Royal was a good communicator. As a matter of routine, he openly and honestly kept his readers informed about the nature of his job, the criticism he's encountered, and the many changes being made at the newspaper by its corporate owners, Digital First Media.
At the end of December he wrote a column warning readers that the daily comics page was about to change drastically. He explained that it was a corporate budgetary decision to have the exact same comics page in all of the company's newspapers to save labor and cut costs. Combining humor with a refreshing sense of honesty he opened himself up to an inevitable barrage of complaints saying:
"Yes, we know readers don't like this. In fact, we understand many of you just flat out hate it whenever it happens. And we expect to hear about it Monday, when the new daily comics page debuts.
The number to call about the elimination of "Frank & Ernest" or "Squid Row" is 646-4381. That's my number. If you call, I will sympathize with you. I'll try to understand what you liked about Hagar. But what I won't be able to do is put your favorite back in. That's because I can't."No feel-good positive spin there. He laid it out as it really was. If every company communicated that way, with respect for the customer's intelligence, this would be a much better world.
A month later Calkins wrote another column informing us that come March the overall look and layout of the newspaper would be changing. The production of the Herald, along with eleven other newspapers in the chain, will be consolidated into one production facility in Chico, costing "four or five" Herald copy editors and paginators their jobs (unless they were willing to leave the cool shores of Monterey for the sizzling summers of Chico).
Two weeks later Royal Calkins vanished.
With no explanation, the paper's February 7th front page announced that Don Miller, editor of the Santa Cruz Sentinel, would now be doing double-duty as editor of both the Sentinel and the Herald. The article made a clumsy attempt to reassure readers that Miller was familiar with his newly annexed territory because he likes "hiking at Point Lobos, golf, riding bikes and eating at local restaurants." So he's qualified to publish a travel guide, but it would have been far more reassuring if he named a few local political issues he'd been following instead.
Naturally a lot of people became concerned. Including me. How can the local newspaper effectively cover local politics if the guy in charge lives and works in a very different community?
Have no fear, Herald publisher Gary Omernick told us in a February 13th column loaded with enough spin and fluff to make a boatload of cotton candy. The sincerity we came to expect from Royal Calkins was nowhere to be found. Instead, Omernick blamed the community's skepticism on competitors "trying to scare advertisers away from The Herald to help their bottom lines." Never mind that the Monterey County Weekly and the Carmel Pine Cone, despite being editorial rivals, have both openly acknowledged the importance of the Herald as the Peninsula's primary news source. As for the rest of us, Omernick said "I don't put much stock in what disgruntled people say because...well, they're disgruntled." Way to blow off people's concerns, Gary!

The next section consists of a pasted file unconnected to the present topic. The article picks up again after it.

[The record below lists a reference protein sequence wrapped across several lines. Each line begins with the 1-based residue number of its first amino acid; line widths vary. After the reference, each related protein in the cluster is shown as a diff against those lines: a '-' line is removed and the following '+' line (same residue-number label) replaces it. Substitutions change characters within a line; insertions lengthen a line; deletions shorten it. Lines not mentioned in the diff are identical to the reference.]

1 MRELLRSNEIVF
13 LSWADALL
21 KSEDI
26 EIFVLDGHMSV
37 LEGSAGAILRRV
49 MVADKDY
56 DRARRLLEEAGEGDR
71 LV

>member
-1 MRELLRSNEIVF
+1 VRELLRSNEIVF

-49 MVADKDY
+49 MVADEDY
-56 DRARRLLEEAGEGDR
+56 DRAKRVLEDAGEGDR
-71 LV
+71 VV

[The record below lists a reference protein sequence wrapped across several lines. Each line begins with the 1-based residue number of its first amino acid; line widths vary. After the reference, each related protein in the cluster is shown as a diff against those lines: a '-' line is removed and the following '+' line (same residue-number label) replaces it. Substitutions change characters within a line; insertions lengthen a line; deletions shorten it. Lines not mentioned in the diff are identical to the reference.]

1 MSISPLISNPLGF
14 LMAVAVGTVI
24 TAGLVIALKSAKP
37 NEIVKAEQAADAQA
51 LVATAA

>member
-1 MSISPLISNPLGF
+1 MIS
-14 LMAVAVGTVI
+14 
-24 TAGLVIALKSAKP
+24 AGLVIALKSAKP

If the publisher can glibly blow off readers' concerns, then readers are fully justified in blowing off the Herald's spineless explanations. Fortunately, the Herald has some good competition to ask the hard questions. In a February 13th article the Monterey County Weekly asked What does the hedge fund that really owns the Herald have in mind? Along with uncovering at least some of the truth, the Weekly's editor lamented the loss of Calkins because of his tenacity in uncovering county political corruption.
So what happened to Calkins? As of now, the best we can do is make an educated guess. The possibilities are:
- He left voluntarily and amicably. This is the least plausible explanation. His departure was abrupt and unexplained. Had he resigned voluntarily he would almost certainly have written a goodbye column in accord with his normal habits of keeping readers informed about the goings-on at the newspaper. He understood that readers don't like surprises, as evidenced by his columns informing readers of upcoming changes earlier this year.
- He walked off the job in disgust. Possibly. Watching your newspaper being slowly dismantled by corporate bean counters has got to be stressful and perhaps one day he decided he'd had enough. According to the Monterey County Weekly he did send an internal e-mail praising his staff, suggesting there might have been friction from above and comfort from below.
- He was downsized. We know that Digital First Media is consolidating everything. Ad production is being done in India. Printing is now done in San Jose. Production is moving to Chico next month. And three other positions (publisher, advertising director, and circulation manager) had already been consolidated with the Sentinel, making this explanation plausible. But it doesn't explain why Calkins didn't write a goodbye column, which he probably would have done had he seen it coming.
- He was fired. Maybe for violating company policy, maybe because conservatives had been calling for his head on a platter, maybe because (according to one theory - not mine) local politicians didn't like the way he brought corruption to light and they put pressure on the newspaper's owners to get rid of him. Maybe.
- He was murdered. Well, there's no body, and his family hasn't reported him missing, so we can probably rule out foul play.
Regardless of the reason, one thing is certain. Despite all the happy "we're committed to serving the community" talk from the new editor and old publisher, we can no longer believe that the Herald has the readers' or the community's best interests at heart.